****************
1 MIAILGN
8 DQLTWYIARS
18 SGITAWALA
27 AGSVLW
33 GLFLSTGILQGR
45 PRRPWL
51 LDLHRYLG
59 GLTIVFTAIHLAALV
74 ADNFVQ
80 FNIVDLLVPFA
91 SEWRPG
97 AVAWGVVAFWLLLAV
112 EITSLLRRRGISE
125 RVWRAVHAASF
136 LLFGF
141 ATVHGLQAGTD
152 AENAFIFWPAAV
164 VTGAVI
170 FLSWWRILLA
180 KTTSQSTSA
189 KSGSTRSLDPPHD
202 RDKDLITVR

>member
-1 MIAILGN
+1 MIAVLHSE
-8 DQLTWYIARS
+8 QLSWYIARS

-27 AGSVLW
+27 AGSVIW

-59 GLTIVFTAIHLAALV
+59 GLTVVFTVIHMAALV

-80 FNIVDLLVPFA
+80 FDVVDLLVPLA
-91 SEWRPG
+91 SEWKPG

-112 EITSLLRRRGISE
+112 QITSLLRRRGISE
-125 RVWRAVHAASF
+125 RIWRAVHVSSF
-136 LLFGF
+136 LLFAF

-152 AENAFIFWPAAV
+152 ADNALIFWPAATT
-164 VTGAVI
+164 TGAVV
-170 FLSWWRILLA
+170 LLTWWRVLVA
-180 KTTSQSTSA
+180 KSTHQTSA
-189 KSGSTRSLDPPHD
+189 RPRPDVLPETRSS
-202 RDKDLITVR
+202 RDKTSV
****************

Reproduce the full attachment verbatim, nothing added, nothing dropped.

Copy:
1 MIAILGN
8 DQLTWYIARS
18 SGITAWALA
27 AGSVLW
33 GLFLSTGILQGR
45 PRRPWL
51 LDLHRYLG
59 GLTIVFTAIHLAALV
74 ADNFVQ
80 FNIVDLLVPFA
91 SEWRPG
97 AVAWGVVAFWLLLAV
112 EITSLLRRRGISE
125 RVWRAVHAASF
136 LLFGF
141 ATVHGLQAGTD
152 AENAFIFWPAAV
164 VTGAVI
170 FLSWWRILLA
180 KTTSQSTSA
189 KSGSTRSLDPPHD
202 RDKDLITVR

>member
-1 MIAILGN
+1 MIAVLHSE
-8 DQLTWYIARS
+8 QLSWYIARS

-27 AGSVLW
+27 AGSVIW

-59 GLTIVFTAIHLAALV
+59 GLTVVFTVIHMAALV

-80 FNIVDLLVPFA
+80 FDVVDLLVPLA
-91 SEWRPG
+91 SEWKPG

-112 EITSLLRRRGISE
+112 QITSLLRRRGISE
-125 RVWRAVHAASF
+125 RIWRAVHVSSF
-136 LLFGF
+136 LLFAF

-152 AENAFIFWPAAV
+152 ADNALIFWPAATT
-164 VTGAVI
+164 TGAVV
-170 FLSWWRILLA
+170 LLTWWRVLVA
-180 KTTSQSTSA
+180 KSTHQTSA
-189 KSGSTRSLDPPHD
+189 RPRPDVLPETRSS
-202 RDKDLITVR
+202 RDKTSV